Policies and Procedures, How Many People Actually Read Them?

Recently someone in the healthcare profession told me they were at a nail salon and a couple women had a stack of policies in their hand from a nearby hospital. They were going through the policies line by line, with a central theme to their comments – “She didn’t do that”. My med safety background had me wondering if there had been an error which was prompting co-workers to find a place to lay blame. Hopefully not, and we can also hope that whatever prompted this policy review did not result in patient harm. It did get me thinking, how many front-line healthcare workers actually read the policies?

Prior to working in a pharmacy management capacity, I did not understand how important policies actually are. Upon hire we are trained, and hopefully in the natural course we are trained to meet policy. The emphasis and adherence to the policy may vary with who is doing the training and what their understanding is of the policies. But I wonder how often the words “per policy” are actually mentioned. Pharmacists would be more likely to emphasize protocols during training because this is part of our everyday workflow.

Pharmacist Policies

Sitting in meetings I’ve often heard leadership refer to policies as the solution to all problems; “Let’s update the policies to address this” or “It’s already in policy so we’re good”. There was no talk of training staff to the policies or educating the staff on why it is imperative they follow policy. It was more, “identify what should be in policy, put it in and then we’re all good”.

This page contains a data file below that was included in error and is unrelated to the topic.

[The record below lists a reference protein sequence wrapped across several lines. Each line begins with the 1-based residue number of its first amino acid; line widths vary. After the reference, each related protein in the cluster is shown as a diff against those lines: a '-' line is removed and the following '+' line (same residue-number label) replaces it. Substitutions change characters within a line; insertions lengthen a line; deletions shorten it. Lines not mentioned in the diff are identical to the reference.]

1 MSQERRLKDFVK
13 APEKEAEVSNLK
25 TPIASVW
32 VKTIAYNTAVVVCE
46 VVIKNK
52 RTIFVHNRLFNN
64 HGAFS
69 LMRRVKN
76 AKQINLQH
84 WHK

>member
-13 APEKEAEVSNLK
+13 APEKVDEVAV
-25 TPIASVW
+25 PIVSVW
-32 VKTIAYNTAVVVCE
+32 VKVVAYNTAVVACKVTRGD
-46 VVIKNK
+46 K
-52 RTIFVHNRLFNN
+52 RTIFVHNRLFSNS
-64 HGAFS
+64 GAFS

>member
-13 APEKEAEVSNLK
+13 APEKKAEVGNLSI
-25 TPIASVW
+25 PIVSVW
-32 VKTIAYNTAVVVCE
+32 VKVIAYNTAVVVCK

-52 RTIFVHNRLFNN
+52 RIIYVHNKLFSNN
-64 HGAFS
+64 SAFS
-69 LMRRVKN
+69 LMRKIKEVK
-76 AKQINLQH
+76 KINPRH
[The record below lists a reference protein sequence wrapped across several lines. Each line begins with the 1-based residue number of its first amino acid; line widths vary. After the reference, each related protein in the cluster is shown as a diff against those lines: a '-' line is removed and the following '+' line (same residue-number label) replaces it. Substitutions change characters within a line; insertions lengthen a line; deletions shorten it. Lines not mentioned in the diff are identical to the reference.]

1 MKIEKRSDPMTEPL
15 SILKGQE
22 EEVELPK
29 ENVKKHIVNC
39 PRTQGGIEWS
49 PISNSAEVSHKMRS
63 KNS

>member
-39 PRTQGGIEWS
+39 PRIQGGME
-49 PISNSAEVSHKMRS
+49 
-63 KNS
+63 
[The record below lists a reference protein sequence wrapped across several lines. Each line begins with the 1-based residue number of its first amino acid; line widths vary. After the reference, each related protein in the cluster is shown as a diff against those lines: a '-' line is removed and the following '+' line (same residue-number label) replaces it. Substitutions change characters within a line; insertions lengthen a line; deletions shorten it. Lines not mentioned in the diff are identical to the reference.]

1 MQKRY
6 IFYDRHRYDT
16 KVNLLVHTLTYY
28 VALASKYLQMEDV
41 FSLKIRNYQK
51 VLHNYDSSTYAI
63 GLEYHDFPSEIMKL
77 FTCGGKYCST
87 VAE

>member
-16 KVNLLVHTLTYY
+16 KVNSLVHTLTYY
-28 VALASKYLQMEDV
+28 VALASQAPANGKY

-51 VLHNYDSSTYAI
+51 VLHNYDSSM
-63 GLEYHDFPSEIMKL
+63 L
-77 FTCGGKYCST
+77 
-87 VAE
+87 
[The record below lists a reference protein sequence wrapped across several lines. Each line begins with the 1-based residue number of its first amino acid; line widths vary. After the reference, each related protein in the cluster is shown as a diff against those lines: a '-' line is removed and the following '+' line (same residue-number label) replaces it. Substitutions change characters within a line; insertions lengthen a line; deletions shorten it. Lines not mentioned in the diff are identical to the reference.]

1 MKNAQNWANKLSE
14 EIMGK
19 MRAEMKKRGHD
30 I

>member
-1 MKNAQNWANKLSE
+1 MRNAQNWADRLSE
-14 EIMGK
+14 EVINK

CMS regulations specify the need for policies and they survey for adherence to those policies. Boards of Pharmacy do the same. There are two key points here. Facilities must first have solid policies that address the various topics. Second, staff must be able to speak to the policies and confirm they were followed in the event of an incident. Leadership takes ownership of confirming the policies are solid and address all the areas required per the regulations. Leadership must also take responsibility for educating the front-line staff of the importance of policies. They must be proactive in confirming staff have a complete knowledge of where to find the policies, what the policies state, and understanding that they will be held accountable to those policies during a routine survey or one prompted by an event.

Terri Vidals
Terri Vidals

Terri has been a pharmacist for over 30 years and is a drug diversion mitigation and monitoring subject matter expert. Her years of experience in various roles within hospital pharmacy have given her real-world insight into risk, compliance, and regulatory requirements, as well as best practices for medication and patient safety.

Subscribe to Drug Diversion Insights with Terri Vidals to learn more about diversion mitigation.


Recent Posts

Download White Paper